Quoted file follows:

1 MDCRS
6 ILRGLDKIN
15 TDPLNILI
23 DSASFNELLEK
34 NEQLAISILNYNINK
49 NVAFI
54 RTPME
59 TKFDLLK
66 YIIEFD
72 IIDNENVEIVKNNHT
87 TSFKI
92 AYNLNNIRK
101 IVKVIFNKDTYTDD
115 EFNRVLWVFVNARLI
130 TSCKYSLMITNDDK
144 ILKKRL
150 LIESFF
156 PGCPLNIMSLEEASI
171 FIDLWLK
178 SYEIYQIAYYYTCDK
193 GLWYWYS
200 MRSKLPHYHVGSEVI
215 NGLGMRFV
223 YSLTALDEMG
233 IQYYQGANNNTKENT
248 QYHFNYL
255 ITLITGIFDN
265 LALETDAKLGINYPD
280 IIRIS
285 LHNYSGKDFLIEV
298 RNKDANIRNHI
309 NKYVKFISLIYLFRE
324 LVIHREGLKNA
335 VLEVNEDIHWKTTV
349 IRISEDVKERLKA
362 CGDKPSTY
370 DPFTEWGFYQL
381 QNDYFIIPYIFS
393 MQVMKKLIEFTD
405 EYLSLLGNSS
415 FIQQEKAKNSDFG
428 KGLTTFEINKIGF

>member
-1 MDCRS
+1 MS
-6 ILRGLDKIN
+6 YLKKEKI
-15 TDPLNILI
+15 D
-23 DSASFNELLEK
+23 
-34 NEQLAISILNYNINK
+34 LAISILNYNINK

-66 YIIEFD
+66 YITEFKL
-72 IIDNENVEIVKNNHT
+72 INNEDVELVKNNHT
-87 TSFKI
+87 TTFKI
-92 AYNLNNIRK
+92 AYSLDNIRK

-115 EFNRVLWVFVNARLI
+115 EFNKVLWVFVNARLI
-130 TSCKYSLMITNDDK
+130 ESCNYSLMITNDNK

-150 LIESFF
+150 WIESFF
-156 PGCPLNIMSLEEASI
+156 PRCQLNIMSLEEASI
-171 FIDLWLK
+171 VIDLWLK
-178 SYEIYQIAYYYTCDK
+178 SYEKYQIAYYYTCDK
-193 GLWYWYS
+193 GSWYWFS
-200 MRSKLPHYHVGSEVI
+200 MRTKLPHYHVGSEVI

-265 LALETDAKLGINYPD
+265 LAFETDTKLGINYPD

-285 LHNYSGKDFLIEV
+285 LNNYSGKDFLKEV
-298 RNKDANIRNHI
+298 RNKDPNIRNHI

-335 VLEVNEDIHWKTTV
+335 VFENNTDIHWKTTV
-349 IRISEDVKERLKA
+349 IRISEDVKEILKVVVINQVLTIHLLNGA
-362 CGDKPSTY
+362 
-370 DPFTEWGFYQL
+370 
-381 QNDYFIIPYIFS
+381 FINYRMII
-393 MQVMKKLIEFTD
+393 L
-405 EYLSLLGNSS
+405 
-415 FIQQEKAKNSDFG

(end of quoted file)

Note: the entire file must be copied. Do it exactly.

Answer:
1 MDCRS
6 ILRGLDKIN
15 TDPLNILI
23 DSASFNELLEK
34 NEQLAISILNYNINK
49 NVAFI
54 RTPME
59 TKFDLLK
66 YIIEFD
72 IIDNENVEIVKNNHT
87 TSFKI
92 AYNLNNIRK
101 IVKVIFNKDTYTDD
115 EFNRVLWVFVNARLI
130 TSCKYSLMITNDDK
144 ILKKRL
150 LIESFF
156 PGCPLNIMSLEEASI
171 FIDLWLK
178 SYEIYQIAYYYTCDK
193 GLWYWYS
200 MRSKLPHYHVGSEVI
215 NGLGMRFV
223 YSLTALDEMG
233 IQYYQGANNNTKENT
248 QYHFNYL
255 ITLITGIFDN
265 LALETDAKLGINYPD
280 IIRIS
285 LHNYSGKDFLIEV
298 RNKDANIRNHI
309 NKYVKFISLIYLFRE
324 LVIHREGLKNA
335 VLEVNEDIHWKTTV
349 IRISEDVKERLKA
362 CGDKPSTY
370 DPFTEWGFYQL
381 QNDYFIIPYIFS
393 MQVMKKLIEFTD
405 EYLSLLGNSS
415 FIQQEKAKNSDFG
428 KGLTTFEINKIGF

>member
-1 MDCRS
+1 MS
-6 ILRGLDKIN
+6 YLKKEKI
-15 TDPLNILI
+15 D
-23 DSASFNELLEK
+23 
-34 NEQLAISILNYNINK
+34 LAISILNYNINK

-66 YIIEFD
+66 YITEFKL
-72 IIDNENVEIVKNNHT
+72 INNEDVELVKNNHT
-87 TSFKI
+87 TTFKI
-92 AYNLNNIRK
+92 AYSLDNIRK

-115 EFNRVLWVFVNARLI
+115 EFNKVLWVFVNARLI
-130 TSCKYSLMITNDDK
+130 ESCNYSLMITNDNK

-150 LIESFF
+150 WIESFF
-156 PGCPLNIMSLEEASI
+156 PRCQLNIMSLEEASI
-171 FIDLWLK
+171 VIDLWLK
-178 SYEIYQIAYYYTCDK
+178 SYEKYQIAYYYTCDK
-193 GLWYWYS
+193 GSWYWFS
-200 MRSKLPHYHVGSEVI
+200 MRTKLPHYHVGSEVI

-265 LALETDAKLGINYPD
+265 LAFETDTKLGINYPD

-285 LHNYSGKDFLIEV
+285 LNNYSGKDFLKEV
-298 RNKDANIRNHI
+298 RNKDPNIRNHI

-335 VLEVNEDIHWKTTV
+335 VFENNTDIHWKTTV
-349 IRISEDVKERLKA
+349 IRISEDVKEILKVVVINQVLTIHLLNGA
-362 CGDKPSTY
+362 
-370 DPFTEWGFYQL
+370 
-381 QNDYFIIPYIFS
+381 FINYRMII
-393 MQVMKKLIEFTD
+393 L
-405 EYLSLLGNSS
+405 
-415 FIQQEKAKNSDFG